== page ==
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Financial Times: Woodside says will not raise bid for EPL

By Raphael Minder in Sydney
Published: September 15 2006 09:40 | Last updated: September 15 2006 09:40

Woodside, Australia‘s leading oil and gas group, said Friday it did not plan to raise its takeover offer for Energy Partners after the US oil producer rejected the bid and said it was likely to proceed with its planned $1.4bn merger with Stone Energy.

EPL rejected Woodside’s $883m takeover offer on Thursday night as too low and ”opportunistic”, saying that it would instead combine with Stone Energy or continue as a stand-alone company, as both options offered greater value to investors.

While not ruling out altogether a higher offer, a spokesman for Woodside said there were no plans to revise the current offer, which also involved taking over $257m of EPL’s debt. When it tabled its bid last month, Woodside stressed it was conditional upon EPL dropping the Stone Energy plan.

The rebuff is certain to renew concerns about Woodside’s future in the Gulf of Mexico, after the Australian group already lost a bidding battle in the region earlier this year for some of the assets of EnCana.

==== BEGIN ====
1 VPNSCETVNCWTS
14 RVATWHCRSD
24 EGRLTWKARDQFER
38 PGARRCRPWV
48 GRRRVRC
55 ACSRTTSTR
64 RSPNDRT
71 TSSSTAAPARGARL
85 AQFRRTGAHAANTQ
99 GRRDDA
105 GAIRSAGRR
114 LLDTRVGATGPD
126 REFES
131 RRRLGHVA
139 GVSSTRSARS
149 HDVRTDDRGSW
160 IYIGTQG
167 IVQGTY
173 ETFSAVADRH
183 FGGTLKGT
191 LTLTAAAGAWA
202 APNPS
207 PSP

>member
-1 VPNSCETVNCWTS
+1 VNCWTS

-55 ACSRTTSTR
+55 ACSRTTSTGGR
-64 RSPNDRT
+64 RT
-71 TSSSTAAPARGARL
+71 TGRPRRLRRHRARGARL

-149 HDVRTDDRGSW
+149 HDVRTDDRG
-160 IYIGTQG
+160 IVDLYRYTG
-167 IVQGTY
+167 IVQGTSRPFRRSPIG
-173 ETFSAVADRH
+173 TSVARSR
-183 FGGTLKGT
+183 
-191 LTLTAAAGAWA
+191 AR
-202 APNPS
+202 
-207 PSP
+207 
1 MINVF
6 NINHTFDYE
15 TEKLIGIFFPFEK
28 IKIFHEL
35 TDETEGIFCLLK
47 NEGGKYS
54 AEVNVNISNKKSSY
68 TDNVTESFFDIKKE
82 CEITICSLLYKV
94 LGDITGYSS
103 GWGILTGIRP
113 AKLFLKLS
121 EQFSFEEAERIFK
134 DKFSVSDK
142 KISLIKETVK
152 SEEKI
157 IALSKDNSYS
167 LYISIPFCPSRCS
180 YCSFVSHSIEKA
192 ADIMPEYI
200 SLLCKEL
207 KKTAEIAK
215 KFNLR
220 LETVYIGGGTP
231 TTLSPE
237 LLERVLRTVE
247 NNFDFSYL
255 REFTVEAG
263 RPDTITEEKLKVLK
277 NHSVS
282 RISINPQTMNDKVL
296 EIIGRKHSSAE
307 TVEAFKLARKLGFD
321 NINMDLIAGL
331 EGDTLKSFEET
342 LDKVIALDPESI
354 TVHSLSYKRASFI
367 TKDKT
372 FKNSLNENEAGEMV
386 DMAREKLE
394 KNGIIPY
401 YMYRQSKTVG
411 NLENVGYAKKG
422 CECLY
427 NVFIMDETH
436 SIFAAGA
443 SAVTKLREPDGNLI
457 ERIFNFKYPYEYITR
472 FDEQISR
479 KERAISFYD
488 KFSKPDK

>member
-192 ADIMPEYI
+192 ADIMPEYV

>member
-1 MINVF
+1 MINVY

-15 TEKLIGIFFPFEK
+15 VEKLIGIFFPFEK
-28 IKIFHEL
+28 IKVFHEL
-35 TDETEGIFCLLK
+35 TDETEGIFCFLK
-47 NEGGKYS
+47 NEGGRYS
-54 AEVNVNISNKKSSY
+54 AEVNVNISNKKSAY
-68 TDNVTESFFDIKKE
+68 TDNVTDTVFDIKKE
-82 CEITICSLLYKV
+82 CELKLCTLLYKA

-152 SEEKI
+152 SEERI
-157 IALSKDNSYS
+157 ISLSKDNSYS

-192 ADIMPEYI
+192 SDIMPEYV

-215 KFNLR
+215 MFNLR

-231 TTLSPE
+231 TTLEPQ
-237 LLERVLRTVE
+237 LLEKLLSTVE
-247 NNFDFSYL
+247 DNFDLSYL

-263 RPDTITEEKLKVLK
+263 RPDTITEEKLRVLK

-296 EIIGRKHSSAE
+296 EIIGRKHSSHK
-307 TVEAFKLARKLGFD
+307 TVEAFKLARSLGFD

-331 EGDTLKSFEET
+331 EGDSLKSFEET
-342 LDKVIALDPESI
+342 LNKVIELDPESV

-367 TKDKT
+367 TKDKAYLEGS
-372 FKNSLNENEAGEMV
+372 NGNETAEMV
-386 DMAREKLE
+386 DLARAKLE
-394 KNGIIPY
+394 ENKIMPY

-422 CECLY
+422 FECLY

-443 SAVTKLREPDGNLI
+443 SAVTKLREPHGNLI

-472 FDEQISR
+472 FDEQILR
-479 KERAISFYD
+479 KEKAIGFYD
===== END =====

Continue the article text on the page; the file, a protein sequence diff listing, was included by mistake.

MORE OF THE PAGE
That might force Woodside to raise eventually its bid for EPL, a purchase that would boost considerably its US output and strengthen the Australian group’s commitment to drilling in the Gulf of Mexico, according to analysts.

One of Woodside’s subsidiaries already acquired a 4.5 per cent stake in EPL on the open market ahead of last month’s formal bid. A Sydney-based analyst said on Friday: “Woodside was hoping to get this on the cheap. Getting it at a higher price would probably be better than not getting anything at all.”

Woodside’s limited presence in Golf of Mexico has repeatedly been questioned by analysts and Don Voelte, chief executive, has admitted the group needed either to invest more there or divest altogether from the region.

The spokesman for Woodside said Friday: “We are keen to grow our Gulf of Mexico business. We have an active mergers and acquisitions team and that will remain so.”

Woodside, which is just over a third owned by Shell, produced nearly 60m barrels of oil equivalent last year and is managing Australia‘s biggest project – the North West Shelf.

In a separate setback, a minister in the state of Western Australia warned on Friday that Woodside would be forced to re-route a gas pipeline leading to its Pluto liquid gas project to avoid damaging indigenous rock art.

EPL, meanwhile, reported a 30 per cent fall in earnings in the second quarter. Its merger proposal with Stone Energy was seen as recognition that it would struggle to continue as a relatively small stand-alone company facing rising exploration costs. Both companies are based in Louisiana.

Copyright The Financial Times Limited 2006

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